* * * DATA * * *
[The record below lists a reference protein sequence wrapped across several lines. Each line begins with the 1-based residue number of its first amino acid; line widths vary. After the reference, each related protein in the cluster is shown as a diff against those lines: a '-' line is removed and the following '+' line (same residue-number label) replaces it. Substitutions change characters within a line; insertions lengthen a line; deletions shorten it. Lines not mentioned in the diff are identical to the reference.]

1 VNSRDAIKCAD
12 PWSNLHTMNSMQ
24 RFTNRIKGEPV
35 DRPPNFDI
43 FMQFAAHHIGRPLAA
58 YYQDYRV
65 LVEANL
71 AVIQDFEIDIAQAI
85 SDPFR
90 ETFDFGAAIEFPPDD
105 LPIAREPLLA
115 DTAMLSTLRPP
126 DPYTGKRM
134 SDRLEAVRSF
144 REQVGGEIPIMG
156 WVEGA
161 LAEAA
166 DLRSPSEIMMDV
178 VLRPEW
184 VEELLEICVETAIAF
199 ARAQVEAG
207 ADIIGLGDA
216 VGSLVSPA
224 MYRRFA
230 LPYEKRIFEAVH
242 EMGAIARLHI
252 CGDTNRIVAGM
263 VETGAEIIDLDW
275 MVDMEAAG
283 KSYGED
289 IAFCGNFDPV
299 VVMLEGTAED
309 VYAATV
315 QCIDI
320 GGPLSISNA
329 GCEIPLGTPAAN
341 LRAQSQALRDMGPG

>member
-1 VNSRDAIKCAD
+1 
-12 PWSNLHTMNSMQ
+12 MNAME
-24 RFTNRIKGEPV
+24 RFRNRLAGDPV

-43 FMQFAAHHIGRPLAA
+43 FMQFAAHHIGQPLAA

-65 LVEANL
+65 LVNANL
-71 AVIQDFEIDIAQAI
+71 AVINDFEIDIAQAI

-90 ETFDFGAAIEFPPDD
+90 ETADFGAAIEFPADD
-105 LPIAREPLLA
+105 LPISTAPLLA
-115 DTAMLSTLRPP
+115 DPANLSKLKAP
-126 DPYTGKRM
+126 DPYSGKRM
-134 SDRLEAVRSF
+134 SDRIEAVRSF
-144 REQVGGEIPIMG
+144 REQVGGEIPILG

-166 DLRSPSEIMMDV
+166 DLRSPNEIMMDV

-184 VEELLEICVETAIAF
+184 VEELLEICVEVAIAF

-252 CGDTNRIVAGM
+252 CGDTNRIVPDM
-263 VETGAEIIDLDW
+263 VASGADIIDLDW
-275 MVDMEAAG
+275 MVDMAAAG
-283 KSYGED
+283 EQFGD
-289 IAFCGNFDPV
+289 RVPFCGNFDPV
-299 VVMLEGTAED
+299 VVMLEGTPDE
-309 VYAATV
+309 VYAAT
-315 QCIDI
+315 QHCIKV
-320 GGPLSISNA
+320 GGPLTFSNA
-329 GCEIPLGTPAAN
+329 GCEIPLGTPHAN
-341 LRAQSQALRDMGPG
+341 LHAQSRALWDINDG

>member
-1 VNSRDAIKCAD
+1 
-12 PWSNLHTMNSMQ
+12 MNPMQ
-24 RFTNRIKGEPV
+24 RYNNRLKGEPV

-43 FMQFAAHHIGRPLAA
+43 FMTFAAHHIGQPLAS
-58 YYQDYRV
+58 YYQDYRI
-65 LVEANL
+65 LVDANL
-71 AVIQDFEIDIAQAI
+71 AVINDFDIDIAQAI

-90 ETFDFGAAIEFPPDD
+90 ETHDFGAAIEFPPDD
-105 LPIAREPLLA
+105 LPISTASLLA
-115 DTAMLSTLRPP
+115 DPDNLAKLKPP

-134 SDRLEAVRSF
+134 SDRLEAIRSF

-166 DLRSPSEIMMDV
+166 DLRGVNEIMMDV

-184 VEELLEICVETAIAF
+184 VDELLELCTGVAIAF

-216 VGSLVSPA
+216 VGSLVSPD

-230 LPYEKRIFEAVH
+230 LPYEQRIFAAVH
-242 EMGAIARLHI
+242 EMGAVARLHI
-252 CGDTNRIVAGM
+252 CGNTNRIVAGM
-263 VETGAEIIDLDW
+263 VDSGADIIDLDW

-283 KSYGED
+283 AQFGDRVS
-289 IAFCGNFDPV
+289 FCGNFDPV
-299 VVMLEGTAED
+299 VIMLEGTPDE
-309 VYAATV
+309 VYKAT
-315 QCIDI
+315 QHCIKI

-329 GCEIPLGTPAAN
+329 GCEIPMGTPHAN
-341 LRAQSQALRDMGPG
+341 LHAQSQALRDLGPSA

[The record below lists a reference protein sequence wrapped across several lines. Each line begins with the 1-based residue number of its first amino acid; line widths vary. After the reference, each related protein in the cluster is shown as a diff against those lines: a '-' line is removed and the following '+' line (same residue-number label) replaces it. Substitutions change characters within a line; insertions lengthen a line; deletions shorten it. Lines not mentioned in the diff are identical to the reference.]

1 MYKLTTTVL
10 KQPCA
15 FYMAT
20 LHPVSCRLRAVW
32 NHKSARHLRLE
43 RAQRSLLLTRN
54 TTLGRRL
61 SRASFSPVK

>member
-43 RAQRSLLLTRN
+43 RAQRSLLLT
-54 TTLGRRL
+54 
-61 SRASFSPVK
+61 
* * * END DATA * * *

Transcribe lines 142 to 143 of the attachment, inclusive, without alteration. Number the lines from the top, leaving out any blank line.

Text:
1 MYKLTTTVL
10 KQPCA